The union movement at all levels must, absolutely MUST, embrace this second approach. Why? Because we must see workers of the twenty first century as capable of learning to struggle for their objectives not as objects whose conditions of existence are decided for them by elites, well-meaning or otherwise?)
That still means lots of education work and lots of communication that is educational (not cheap slogans or cute and clever memes,) leading to days of action on carefully selected dates. Days of action can be seen as the building blocks to more serious forms of action, including a national strike that can decide the struggle in favour of the workers.
Industrial strategy leading the way
The Commission is now waiting for submissions from the parties about the timing and process for phasing in the new reduced rates. Depending on each award, the critical dates seem to be in late March and early May.
After that the Commission will set dates for the start of the new reduced rates, probably later this year.
So, for example, this year these union / workers days of action might be 2-3 days before or on the day of the “submissions” hearing and then again 3 days before the start date.
Remember, employers can chose not to reduce rates. Embedded in these days of action there must be a workplace, public, social and political demand that each individual employer NOT implement the decision, but infused also with basic education and learning about “what is an Award”, “who are the employers”, “what is their strategy”, and “what is the Commission”. (Of course, many employers will try to “stay sweet” with their workers by telling them that it’s not their fault and they have no choice but to implement it.)
To the extent that it is necessary, a secondary level of campaigning in these 2 periods might help reinforce worker pressure on MP’s to come out at a local level to urge local employers not to implement the decision.
How long will it take to win – the trajectory for winning?
The second big strategic decision is a notional time frame that this campaign will take 2 to 5 years to win. It would be nice to win sooner but expectation that we can – in my view – misjudges the power of those who want this decision against the current power of those of us who oppose it.
We need time for education work and union growth organising to build the power to win. We do not have it right now, just the same as the employers did not have enough power to win their objective in 2007. The employers have understood strategy much better than us and have been ruthless enough against working people and their unions to stick to their strategy and be flexible in applying it.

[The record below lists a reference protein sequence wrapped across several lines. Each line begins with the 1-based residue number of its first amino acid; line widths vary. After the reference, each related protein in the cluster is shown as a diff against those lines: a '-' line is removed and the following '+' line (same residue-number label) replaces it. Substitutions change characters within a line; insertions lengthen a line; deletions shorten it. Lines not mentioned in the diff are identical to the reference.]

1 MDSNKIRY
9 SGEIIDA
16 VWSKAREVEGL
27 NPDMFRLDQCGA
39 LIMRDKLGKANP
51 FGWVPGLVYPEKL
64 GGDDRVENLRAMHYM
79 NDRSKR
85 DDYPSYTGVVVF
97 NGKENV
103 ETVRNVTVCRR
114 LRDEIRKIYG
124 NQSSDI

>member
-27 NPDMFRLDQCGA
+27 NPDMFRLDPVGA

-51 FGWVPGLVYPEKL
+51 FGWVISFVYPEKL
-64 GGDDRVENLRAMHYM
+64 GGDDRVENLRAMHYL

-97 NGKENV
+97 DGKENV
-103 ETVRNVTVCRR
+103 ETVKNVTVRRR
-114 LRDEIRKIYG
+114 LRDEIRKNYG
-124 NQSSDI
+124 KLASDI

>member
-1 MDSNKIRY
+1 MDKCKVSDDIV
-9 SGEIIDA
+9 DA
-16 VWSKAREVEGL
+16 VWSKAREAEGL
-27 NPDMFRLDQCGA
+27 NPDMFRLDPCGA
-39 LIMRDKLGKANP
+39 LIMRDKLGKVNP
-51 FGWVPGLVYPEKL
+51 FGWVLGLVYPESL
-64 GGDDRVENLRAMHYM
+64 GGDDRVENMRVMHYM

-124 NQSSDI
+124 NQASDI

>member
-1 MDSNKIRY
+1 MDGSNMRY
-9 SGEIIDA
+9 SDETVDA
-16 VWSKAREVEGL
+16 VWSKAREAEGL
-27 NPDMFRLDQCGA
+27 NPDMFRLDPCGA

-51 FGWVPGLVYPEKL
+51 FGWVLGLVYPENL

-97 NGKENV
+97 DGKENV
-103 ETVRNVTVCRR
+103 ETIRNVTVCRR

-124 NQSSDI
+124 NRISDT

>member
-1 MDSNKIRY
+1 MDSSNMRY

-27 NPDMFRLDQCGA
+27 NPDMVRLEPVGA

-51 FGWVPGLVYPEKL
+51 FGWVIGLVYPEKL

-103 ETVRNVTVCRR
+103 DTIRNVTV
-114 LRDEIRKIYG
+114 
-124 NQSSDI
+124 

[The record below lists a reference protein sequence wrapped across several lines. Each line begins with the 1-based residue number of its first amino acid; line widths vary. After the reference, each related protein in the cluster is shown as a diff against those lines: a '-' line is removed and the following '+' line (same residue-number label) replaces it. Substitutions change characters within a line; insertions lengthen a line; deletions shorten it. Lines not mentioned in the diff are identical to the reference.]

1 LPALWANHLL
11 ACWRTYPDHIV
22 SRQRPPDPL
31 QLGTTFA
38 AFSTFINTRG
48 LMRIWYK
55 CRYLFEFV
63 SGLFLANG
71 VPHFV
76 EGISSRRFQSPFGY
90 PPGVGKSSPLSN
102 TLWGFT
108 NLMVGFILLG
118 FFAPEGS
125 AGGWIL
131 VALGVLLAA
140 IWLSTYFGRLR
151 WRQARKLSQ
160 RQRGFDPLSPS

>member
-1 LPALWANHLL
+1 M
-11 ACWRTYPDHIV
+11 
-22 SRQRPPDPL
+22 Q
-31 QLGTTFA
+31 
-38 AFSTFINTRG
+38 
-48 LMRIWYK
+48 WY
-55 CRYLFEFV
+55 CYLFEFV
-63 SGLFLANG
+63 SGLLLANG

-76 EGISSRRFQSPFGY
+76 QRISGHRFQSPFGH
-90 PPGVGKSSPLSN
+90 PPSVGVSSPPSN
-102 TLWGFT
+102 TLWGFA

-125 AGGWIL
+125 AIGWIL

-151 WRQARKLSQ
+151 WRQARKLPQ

We have to be every bit as cold and calculating as they have been and more.
Therefore, these days of action MUST be educational and must be seen as building blocks to very big and powerful actions in the future that will be more decisive.
Our strategy will have to escalate over that 2-5 year period in the spread and depth of awareness among the workers immediately affected and those who will experience the flow on effects of it.
A strategy of this type must culminate with the consequence of economic pain for the employers who wanted this decision and who decide to implement it.
The next award review will be in 4 years or so, possibly less. That is the moment for the first “really big culmination” of our strategy in which employers can face the prospect of real economic consequences for their actions.
Within it there is the opportunity for the union movement to actively regrow from within the 21 st century working class, basing that on education-driven organising of both union members and potential members.
This decision to cut penalty rates is one element of ruling class momentum against all workers … the whole of the working class.
We can add to that the employers threat to re-locate operations to off shore low wage havens, use of lock outs during bargaining, demand for major concessions in enterprise agreements, and refusing to bargain for any improvements about job security or wages or safety, employer applications to cancel agreements and drive their workers back to the minimum wages and conditions in Awards, penal powers against any workers who take industrial action that is not approved by the FWC, and the government’s new Building Industry Code policed by the building industry commission. This is a considerable array of power for employers that is facilitated by the Fair Work Act.
Penalty Rates Plus
Genuine working class power can be built to demand at the next Award review and even before not just the restoration of current penalty rates but also a significant increase in the minimum Award rate, and automatic casual conversion after 3 months for those who want it.
These issues are relevant to all other Awards as well. We are talking about common, multi industry actions to take on common big employment problems.
This will be a campaign for all workers because the huge gap between award rates and union negotiated agreement rates is contrary to the fundamental rationale for unionism, and should not be acceptable to any unionist.
The focus of the whole movement must turn steadily (although not absolutely) to AWARDS and away from enterprise agreements.
Finally, this “ordinarily people” rooted strategy will require that the Fair Work Act (including its penal powers against workers) be defied, and probably broken, and ultimately genuinely re-written for workers’ benefit.
That’s not a reason not to do it but it is a reason for a lot of educational work in preparation.
This article was also published at Don's blog - which can be found here: